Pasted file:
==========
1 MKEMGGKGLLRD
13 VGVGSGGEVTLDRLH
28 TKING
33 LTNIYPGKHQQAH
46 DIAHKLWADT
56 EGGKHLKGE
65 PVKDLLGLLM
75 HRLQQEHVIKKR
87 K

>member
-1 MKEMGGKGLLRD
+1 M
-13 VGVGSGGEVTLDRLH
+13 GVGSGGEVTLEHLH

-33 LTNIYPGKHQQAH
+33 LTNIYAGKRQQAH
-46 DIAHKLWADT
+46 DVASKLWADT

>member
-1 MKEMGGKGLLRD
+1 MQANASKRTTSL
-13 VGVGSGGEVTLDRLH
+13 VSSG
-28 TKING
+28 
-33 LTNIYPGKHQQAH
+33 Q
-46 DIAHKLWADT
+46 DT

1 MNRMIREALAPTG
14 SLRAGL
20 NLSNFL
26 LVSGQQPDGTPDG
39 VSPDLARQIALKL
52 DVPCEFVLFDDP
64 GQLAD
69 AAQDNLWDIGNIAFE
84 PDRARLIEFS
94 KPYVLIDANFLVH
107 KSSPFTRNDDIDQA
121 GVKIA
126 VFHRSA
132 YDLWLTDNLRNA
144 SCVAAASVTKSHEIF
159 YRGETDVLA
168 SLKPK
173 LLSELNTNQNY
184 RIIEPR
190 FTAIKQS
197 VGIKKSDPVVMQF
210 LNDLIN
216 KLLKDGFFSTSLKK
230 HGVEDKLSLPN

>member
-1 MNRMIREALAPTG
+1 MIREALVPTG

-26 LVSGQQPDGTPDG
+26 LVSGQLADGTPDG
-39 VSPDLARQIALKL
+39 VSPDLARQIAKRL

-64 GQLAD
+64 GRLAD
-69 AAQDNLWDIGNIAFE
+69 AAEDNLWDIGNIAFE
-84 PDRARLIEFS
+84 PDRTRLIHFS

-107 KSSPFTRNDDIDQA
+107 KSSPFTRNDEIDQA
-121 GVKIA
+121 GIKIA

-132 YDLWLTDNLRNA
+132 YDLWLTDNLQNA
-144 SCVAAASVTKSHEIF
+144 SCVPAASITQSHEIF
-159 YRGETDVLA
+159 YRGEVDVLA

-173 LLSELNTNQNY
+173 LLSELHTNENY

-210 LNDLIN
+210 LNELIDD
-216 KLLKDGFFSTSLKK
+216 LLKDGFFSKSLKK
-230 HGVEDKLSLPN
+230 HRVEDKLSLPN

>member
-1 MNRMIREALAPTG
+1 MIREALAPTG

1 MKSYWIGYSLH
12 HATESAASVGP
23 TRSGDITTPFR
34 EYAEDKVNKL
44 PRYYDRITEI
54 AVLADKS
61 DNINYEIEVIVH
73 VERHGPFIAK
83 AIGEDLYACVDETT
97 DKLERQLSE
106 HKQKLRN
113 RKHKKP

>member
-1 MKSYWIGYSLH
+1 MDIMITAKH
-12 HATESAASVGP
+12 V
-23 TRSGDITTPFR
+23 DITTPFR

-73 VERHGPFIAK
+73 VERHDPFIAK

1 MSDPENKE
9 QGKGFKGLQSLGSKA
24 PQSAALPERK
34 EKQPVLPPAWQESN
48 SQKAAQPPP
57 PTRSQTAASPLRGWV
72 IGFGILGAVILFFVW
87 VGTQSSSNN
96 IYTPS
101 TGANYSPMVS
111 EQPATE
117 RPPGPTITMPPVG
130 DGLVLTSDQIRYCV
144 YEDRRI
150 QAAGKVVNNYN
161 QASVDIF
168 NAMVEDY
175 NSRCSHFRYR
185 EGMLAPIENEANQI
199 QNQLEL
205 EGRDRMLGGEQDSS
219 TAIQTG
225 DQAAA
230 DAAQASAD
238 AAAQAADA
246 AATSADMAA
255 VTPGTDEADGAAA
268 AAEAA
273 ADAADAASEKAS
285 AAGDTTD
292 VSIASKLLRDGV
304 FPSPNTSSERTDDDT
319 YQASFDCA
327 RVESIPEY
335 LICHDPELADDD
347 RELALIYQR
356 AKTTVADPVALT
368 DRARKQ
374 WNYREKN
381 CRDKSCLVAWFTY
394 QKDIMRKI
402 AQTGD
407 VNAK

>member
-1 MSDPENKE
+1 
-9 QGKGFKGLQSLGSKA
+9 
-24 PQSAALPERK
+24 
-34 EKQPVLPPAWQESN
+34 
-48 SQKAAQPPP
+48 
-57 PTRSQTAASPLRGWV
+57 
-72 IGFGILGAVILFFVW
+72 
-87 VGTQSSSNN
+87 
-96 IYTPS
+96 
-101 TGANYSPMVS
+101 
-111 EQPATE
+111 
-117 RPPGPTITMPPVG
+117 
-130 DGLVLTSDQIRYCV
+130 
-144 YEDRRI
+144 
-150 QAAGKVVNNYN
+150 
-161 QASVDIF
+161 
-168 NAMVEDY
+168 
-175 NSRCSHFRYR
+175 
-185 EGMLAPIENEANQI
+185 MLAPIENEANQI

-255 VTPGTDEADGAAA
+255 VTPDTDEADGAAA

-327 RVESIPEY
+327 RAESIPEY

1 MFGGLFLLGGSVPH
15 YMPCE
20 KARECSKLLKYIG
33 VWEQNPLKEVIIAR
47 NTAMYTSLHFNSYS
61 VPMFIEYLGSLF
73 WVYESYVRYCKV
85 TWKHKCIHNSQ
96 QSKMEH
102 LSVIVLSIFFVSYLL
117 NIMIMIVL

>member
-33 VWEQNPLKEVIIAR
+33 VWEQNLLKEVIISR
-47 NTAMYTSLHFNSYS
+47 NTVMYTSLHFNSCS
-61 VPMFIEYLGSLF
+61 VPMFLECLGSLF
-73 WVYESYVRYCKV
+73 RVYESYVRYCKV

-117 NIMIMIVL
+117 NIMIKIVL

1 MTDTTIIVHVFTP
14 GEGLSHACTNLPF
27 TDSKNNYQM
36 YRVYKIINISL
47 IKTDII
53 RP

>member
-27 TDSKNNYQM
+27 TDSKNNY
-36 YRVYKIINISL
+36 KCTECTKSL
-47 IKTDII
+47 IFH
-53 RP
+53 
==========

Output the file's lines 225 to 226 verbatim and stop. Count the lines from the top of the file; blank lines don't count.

+27 TDSKNNY
-36 YRVYKIINISL